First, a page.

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The Detroit Pistons’ playoff dreams hinged on them being able to hang around until point guard Reggie Jackson got back from this thumb and knee injuries. They have done just that — the Pistons are 11-10 and would be the eighth seed if the playoffs started today.

And now they get Jackson back. Stan Van Gundy made the announcement Sunday at shootaround, before the team takes on the Orlando Magic.

It will take a few games to get his conditioning back, but this is huge for Detroit. Jackson running the pick-and-roll with Andre Drummond is at the heart of Detroit’s offense – the Pistons were 2.3 points per 100 possessions better with the ball in his hands. Ish Smith played well for the Pistons in his absence — 10.8 points per game, 6.4 assists, and he’s been solid. Move his playmaking to the second unit and suddenly the Pistons become a lot more dangerous.

Jakob Poeltl with huge poster dunk for Raptors. Yes, Jakob Poeltl. (VIDEO)

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The scouting report on Jakob Poeltl coming out of Utah said he could run the floor well and he was a good finisher around the rim.

But we didn’t expect this.

During the Raptors win Sunday against the stumbling Hawks, Poeltl filled the lane on the break, got the rock, and nobody was going to stop that finish. Least of all Tim Hardaway Jr., he just ends up in the poster.

Hassan Whiteside: “Portland was my second option”

MIAMI, FL - OCTOBER 28: Hassan Whiteside #21 of the Miami Heat looks on during a game against the Charlotte Hornets at American Airlines Arena on October 28, 2016 in Miami, Florida. NOTE TO USER: User expressly acknowledges and agrees that, by downloading and or using this photograph, User is consenting to the terms and conditions of the Getty Images License Agreement.  (Photo by Mike Ehrmann/Getty Images)
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Entering free agency last July, Hassan Whiteside said his first choice was to stay in Miami — then Pat Riley gave him 98 million reasons to stick around. While the Heat have been up and down this season, Whiteside has thrived as the franchise player in Miami.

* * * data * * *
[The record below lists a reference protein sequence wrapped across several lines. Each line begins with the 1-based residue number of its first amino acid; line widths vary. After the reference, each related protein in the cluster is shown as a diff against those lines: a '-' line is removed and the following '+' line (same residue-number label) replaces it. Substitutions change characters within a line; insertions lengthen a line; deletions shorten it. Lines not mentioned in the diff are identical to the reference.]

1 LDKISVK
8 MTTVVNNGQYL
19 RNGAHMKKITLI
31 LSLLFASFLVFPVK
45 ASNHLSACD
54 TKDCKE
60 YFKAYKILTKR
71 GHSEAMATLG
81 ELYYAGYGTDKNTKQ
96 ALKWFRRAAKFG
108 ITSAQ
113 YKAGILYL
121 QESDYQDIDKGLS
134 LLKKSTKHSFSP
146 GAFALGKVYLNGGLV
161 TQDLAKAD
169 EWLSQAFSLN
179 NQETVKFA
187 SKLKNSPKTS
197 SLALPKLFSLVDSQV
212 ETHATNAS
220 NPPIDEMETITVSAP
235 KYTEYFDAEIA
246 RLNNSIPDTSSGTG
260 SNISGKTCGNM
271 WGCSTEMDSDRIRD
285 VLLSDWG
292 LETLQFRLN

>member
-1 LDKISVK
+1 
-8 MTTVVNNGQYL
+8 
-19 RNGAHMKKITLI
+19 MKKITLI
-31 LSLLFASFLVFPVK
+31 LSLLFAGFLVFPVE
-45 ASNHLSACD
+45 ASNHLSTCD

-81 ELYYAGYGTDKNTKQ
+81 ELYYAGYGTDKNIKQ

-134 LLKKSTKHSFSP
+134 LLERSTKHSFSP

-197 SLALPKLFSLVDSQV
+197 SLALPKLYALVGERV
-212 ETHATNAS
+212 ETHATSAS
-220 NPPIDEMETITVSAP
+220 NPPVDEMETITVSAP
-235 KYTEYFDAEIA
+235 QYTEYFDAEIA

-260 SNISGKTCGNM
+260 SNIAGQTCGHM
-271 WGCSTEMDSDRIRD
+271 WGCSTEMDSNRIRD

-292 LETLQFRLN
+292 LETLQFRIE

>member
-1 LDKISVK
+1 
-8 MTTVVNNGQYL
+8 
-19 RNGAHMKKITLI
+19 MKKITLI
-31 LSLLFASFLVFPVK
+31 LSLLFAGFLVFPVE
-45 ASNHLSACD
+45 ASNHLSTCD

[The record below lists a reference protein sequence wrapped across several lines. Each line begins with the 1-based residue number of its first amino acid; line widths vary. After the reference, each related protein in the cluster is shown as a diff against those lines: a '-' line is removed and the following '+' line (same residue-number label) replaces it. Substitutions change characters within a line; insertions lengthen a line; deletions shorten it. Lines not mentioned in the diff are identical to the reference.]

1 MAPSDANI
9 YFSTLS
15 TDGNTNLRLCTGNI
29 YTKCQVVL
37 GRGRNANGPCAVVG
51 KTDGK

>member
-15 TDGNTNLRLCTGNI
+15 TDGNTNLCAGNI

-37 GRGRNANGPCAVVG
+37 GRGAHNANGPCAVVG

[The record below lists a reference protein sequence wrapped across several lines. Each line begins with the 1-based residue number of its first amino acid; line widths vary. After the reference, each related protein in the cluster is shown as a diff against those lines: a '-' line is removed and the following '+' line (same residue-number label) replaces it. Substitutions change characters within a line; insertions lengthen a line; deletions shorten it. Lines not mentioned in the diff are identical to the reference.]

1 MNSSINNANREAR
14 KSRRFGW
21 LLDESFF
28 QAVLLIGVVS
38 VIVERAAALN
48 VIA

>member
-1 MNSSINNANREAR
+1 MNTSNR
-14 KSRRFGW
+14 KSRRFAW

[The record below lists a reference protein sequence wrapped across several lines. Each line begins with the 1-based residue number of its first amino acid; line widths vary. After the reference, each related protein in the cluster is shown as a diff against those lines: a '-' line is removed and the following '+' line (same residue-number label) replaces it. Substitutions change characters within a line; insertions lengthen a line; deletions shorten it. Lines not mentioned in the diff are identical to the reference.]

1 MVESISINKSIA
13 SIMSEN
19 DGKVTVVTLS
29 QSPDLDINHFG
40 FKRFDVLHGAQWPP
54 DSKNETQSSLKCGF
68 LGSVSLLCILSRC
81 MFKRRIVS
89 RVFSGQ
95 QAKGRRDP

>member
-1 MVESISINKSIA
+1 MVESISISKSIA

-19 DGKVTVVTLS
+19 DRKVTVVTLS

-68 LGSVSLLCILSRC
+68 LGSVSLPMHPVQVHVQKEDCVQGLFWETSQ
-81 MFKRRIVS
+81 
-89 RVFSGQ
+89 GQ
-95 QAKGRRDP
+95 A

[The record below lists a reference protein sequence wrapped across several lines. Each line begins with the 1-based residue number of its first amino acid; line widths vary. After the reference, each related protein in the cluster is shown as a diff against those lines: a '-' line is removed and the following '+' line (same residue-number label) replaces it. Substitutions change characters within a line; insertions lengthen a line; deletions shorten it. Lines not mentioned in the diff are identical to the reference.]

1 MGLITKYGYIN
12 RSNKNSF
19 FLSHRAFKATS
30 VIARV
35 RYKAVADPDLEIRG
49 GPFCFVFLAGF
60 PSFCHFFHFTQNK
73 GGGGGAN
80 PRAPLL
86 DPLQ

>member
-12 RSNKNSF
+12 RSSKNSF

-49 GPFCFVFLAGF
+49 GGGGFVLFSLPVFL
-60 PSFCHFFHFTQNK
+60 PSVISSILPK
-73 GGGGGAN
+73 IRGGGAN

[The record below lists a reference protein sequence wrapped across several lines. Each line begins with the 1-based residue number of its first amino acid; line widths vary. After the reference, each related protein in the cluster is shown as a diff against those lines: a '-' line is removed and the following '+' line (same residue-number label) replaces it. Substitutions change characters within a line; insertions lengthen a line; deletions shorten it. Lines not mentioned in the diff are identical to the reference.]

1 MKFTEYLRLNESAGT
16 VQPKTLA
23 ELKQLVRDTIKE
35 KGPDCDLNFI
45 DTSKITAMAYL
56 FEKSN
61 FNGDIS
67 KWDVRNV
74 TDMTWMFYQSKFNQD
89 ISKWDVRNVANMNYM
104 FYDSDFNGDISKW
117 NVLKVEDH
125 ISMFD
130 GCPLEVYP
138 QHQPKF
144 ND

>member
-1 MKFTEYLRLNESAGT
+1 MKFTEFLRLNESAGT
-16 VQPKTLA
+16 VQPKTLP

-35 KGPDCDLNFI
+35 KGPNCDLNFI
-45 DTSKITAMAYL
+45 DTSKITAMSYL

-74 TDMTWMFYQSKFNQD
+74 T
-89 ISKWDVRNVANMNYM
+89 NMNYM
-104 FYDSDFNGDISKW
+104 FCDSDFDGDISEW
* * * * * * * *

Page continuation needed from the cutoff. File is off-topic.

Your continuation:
Last July he also met with Dallas, but it turns out that was not his second choice. Here is what Whiteside told Erik Gunderson of the Miami Herald before his team fell to the Blazers on Saturday.

“Portland was my second option,” Whiteside said at the team’s Saturday shootaround in Portland. “I would have came here.”

Interesting. There were reports the Blazers chased Whiteside, but it didn’t seem that serious. Apparently, it was. If The Blazers got Whiteside, would they still have spent $70 million on Evan Turner? Probably not. And suddenly a lot of things look better in Portland.

For Blazers fans, watching their team try to outscore opponents while playing terrible defense this season — in part because of a lack of rim protection behind their undersized guards — it’s easy to imagine how much Whiteside would have changed the picture in the Northwest. But at this point, that’s just fan fiction.

JaVale McGee tries to inbound ball for wrong team, Warriors bench cracks up (VIDEO)

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JaVale McGree has become a solid contributor for the Warriors off the bench, giving them a needed shot blocking presence. He’s not getting a ton of run (seven minutes a night), but he’s efficient when he’s out there.

Still, there is his reputation as the guy most likely to end up on Shaqtin’ a Fool. He hasn’t done anything like that for a while… until Saturday night, when after a made free throw he tried to inbound the ball for the Suns for a second.

The Warriors bench was laughing under their shirts and towels.